Fundraising: When your team members get close to the $2,300 mark, encourage them to raise their goal to $3,000. Ask crew members to help with fundraising efforts to help walkers.

susan g. komen 3-Day breast cancer walk blog 60 miles team captains roxanneRoxanne
Team: OB Walkers (San Diego)

If you have a small team of family and friends, it is important to keep in touch and help everyone stay motivated, especially if you have team members who live far apart.

Fundraising: Group fundraisers can be a lot of fun, but they can also be a lot of work, so it is important to delegate tasks to each team member. Realize that the bigger the “team” participation is in a fundraising event, the less each person can realize from the effort. So make it simple. Always decide first and foremost: What will our potential donors like to do, and what will bring them all together to support our team so that we can raise the most amount of money? This sounds simple but can get lost in the excitement to create a special event.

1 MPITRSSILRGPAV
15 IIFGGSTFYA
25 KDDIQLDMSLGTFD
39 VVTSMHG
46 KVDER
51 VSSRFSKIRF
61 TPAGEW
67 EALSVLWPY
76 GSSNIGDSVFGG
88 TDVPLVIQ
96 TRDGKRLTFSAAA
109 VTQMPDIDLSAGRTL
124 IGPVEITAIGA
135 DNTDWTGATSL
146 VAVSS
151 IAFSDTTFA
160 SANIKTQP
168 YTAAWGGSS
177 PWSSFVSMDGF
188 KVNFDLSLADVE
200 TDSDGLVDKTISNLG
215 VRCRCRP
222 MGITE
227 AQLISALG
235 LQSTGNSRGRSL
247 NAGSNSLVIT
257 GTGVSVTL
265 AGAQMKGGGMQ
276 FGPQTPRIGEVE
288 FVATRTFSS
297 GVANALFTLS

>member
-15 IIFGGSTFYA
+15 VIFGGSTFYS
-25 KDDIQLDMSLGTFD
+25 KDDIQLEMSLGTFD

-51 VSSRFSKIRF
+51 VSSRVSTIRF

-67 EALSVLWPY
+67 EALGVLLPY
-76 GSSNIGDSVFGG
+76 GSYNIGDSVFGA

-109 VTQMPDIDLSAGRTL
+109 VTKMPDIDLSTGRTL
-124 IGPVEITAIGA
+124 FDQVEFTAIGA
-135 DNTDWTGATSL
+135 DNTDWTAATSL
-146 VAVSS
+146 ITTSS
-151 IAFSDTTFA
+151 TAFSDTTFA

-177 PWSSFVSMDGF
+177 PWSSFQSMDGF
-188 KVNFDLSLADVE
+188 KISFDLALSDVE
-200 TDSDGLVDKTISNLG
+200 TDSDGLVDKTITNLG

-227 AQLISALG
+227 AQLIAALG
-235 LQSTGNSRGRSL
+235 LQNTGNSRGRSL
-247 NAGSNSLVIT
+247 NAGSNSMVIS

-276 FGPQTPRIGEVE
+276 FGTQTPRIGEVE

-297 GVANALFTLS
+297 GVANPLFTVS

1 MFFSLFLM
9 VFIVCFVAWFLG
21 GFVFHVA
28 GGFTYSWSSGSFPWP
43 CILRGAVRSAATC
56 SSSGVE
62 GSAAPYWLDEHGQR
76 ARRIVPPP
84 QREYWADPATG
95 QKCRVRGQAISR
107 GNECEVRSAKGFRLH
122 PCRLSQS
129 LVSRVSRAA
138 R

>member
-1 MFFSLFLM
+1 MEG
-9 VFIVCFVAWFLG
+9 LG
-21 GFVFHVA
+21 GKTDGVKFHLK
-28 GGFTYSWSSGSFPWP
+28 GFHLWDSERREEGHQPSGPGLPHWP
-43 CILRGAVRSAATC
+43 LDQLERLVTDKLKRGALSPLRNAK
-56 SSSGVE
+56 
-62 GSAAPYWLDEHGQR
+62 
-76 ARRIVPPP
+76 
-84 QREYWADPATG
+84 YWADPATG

There are plenty of shops, markets and service providers that will donate to your event, so have each person ask five locations for food, raffle items or a donated space. Each team member should have a personal list of friends, family, co-workers and providers that they can draw from as donors. Even if you are a family team, each of you brings a different list of contacts into the mix.

Start fundraising now! November seems like a long way off, but training season starts in June (for our participation in the San Diego event) and you don’t want to spend precious weekend training time on fundraisers. I found it useful to tell donors that my participation is a HUGE commitment but I don’t tell them exactly when the walk is – not for a while, anyway. When you tell your prospective donors in February that you are walking in November, they think they have all the time in the world. So set mini goals and email donors, “My goal this week/month/day is to raise $X.” Set a high personal goal of $5,000 or $7,000 and tell your donors that goal, not that you have to raise $2,300 to walk. This way you will exceed your $2,300 goal more easily.